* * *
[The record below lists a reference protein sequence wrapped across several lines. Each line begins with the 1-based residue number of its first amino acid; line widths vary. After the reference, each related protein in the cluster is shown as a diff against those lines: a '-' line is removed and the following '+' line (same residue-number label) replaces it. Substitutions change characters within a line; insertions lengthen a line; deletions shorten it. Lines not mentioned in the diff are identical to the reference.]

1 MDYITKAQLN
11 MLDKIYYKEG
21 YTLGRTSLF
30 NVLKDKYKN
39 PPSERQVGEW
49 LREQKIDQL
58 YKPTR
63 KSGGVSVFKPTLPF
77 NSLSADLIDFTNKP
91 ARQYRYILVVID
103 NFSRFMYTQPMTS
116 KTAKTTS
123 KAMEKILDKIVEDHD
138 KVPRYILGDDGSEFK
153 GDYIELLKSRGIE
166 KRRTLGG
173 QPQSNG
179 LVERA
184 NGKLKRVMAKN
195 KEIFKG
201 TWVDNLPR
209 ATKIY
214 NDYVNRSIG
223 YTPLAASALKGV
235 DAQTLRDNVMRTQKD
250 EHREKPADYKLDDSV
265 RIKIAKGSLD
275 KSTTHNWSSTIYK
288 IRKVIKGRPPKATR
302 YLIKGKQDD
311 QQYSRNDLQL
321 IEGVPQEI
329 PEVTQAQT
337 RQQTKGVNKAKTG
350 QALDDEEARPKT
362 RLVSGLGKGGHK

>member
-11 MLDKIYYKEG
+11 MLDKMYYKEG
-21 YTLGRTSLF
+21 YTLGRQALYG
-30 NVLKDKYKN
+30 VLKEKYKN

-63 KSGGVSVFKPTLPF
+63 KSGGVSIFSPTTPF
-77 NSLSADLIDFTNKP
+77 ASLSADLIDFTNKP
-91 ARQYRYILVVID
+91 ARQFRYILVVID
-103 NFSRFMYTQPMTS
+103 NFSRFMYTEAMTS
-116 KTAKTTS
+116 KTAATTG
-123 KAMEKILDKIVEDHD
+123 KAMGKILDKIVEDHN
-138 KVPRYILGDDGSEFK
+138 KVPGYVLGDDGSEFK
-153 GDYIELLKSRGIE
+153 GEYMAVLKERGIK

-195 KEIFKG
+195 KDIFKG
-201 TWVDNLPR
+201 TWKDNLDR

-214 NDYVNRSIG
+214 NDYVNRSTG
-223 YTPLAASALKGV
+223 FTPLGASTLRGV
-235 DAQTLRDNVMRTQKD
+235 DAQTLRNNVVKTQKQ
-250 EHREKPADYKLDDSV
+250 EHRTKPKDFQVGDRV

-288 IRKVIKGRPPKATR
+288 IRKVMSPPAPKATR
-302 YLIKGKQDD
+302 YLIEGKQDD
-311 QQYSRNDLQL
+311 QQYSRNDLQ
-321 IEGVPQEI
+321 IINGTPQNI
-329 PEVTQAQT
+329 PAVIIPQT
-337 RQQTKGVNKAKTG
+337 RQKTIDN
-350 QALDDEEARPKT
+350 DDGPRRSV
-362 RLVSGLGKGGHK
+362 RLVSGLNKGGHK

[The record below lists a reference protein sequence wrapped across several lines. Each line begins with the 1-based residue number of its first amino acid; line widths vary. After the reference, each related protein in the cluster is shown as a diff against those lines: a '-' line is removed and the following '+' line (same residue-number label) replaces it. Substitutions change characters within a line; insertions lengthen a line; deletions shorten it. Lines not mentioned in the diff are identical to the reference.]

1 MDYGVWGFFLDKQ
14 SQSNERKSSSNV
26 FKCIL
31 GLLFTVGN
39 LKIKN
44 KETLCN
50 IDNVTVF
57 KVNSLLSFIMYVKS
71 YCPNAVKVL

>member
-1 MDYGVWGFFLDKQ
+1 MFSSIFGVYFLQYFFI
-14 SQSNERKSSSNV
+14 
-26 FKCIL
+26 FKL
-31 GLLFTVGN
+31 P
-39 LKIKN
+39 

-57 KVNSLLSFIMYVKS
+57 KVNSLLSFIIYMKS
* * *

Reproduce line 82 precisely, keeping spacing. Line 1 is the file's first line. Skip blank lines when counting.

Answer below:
+329 PAVIIPQT